Searchers Find Wreckage Of DHC-3 Seaplane

A computer-processed image of the DHC-3 wreckage.
Credit: NTSB

The NTSB confirmed Sept. 12 that it has located the wreckage of the DHC-3 Turbine Otter seaplane that crashed in the Puget Sound off Whidbey Island, Washington, eight days earlier.

Supported by the University of Washington Applied Physics Laboratory (APL) and the National Oceanic and Atmospheric Administration (NOAA), accident investigators located the wreckage at a depth of 190 ft. using side-scan and multibeam sonar and 3D instruments. An APL vessel scanned the area identified from NOAA multibeam data.

The NTSB released computer-processed sonar imagery of the wreckage taken on Sept. 10. Searchers had earlier identified targets by using sonar to map and survey the seafloor where they expected to find debris. But the team awaited visual confirmation that the targets are from the aircraft.

“Using all available data, investigators concluded the targets they identified were from the aircraft,” the NTSB said. “Due to the depth of the water (approximately 190 ft.) and the current (3-5 knots), the most suitable tool for recovery is a work-class remotely operated vehicle (ROV). NTSB continues to be in communication with federal agencies and local companies to obtain a work-class ROV.”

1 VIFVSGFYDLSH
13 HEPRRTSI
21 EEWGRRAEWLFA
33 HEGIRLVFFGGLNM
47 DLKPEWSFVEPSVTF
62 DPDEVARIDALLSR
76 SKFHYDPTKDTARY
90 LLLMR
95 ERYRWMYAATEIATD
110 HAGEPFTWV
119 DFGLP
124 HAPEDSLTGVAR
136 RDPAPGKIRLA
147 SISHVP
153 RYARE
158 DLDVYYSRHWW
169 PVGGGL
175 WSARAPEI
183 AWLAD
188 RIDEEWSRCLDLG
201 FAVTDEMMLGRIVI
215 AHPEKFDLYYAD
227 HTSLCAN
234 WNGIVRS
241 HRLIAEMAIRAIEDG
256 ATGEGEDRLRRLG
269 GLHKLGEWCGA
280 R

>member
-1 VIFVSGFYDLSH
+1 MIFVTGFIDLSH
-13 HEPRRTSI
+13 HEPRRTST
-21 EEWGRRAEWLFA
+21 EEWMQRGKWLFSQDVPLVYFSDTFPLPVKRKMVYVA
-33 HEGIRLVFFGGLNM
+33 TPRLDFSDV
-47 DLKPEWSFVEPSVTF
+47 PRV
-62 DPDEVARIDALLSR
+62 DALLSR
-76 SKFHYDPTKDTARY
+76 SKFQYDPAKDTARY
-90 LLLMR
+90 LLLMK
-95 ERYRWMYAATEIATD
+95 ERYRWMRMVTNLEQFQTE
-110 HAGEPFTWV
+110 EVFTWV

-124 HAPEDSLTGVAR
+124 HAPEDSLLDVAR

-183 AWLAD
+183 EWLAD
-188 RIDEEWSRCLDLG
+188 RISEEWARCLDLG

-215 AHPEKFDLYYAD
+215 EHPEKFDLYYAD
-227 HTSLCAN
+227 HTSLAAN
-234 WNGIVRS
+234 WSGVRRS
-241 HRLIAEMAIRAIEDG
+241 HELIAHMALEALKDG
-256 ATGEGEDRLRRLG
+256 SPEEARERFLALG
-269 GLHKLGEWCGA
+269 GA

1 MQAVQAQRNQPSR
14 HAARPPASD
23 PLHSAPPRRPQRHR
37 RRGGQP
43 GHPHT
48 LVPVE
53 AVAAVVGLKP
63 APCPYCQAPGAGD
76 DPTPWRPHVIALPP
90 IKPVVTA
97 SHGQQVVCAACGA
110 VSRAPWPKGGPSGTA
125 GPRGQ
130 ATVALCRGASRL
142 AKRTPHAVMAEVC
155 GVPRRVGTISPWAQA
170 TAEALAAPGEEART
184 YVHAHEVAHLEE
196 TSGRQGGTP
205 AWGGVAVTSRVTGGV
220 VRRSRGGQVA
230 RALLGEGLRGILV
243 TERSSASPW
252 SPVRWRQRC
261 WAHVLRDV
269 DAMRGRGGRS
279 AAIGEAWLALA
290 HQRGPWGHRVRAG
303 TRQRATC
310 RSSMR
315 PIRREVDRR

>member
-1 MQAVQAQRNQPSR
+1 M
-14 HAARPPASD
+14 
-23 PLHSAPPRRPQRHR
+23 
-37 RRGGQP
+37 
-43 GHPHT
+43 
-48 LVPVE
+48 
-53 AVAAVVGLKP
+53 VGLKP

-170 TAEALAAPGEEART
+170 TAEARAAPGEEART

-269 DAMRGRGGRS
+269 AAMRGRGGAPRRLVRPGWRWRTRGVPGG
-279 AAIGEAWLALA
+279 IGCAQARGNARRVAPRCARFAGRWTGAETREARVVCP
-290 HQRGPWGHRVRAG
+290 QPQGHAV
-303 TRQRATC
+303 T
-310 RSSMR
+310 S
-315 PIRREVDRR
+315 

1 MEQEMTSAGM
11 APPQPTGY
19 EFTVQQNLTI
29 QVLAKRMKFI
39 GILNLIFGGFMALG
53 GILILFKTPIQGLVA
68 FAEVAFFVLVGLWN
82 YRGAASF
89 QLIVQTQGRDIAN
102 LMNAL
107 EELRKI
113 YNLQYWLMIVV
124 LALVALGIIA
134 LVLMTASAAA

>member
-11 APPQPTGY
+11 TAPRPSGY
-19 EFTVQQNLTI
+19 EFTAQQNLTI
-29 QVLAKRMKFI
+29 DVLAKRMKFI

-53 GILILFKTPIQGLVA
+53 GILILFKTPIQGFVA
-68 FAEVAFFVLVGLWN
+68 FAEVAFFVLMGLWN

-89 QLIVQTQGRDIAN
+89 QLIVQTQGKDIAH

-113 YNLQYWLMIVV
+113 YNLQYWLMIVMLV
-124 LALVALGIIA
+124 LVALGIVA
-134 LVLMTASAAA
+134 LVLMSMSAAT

The single-engine DHC-3T turboprop crashed at about 3:09 p.m. Pacific Time on Sept. 4, following what witnesses described as a steep dive into Mutiny Bay. Operated by Friday Harbor Seaplanes, the Turbine Otter had taken off from San Juan Island bound for Renton, Washington, with one pilot and nine passengers aboard, before crashing 18 min. into the flight. Searchers recovered the body of a woman; other occupants have not been recovered and are presumed to have died.

The U.S. Coast Guard led the initial search for survivors before suspending the effort on Sept. 5. The NTSB heads the search for the aircraft wreckage. Investigators narrowed the search area using the aircraft’s last known location, time of entry into the water, and tides and currents, collecting data for a 1.75-by-0.75-mi. area.

Bill Carey

Based in Washington, D.C., Bill covers business aviation and advanced air mobility for Aviation Week Network. A former newspaper reporter, he has also covered the airline industry, military aviation, commercial space and unmanned aircraft systems. He is the author of 'Enter The Drones, The FAA and UAVs in America,' published in 2016.


1 Comment
Speculation is pointless, but the report of a steep dive is troubling.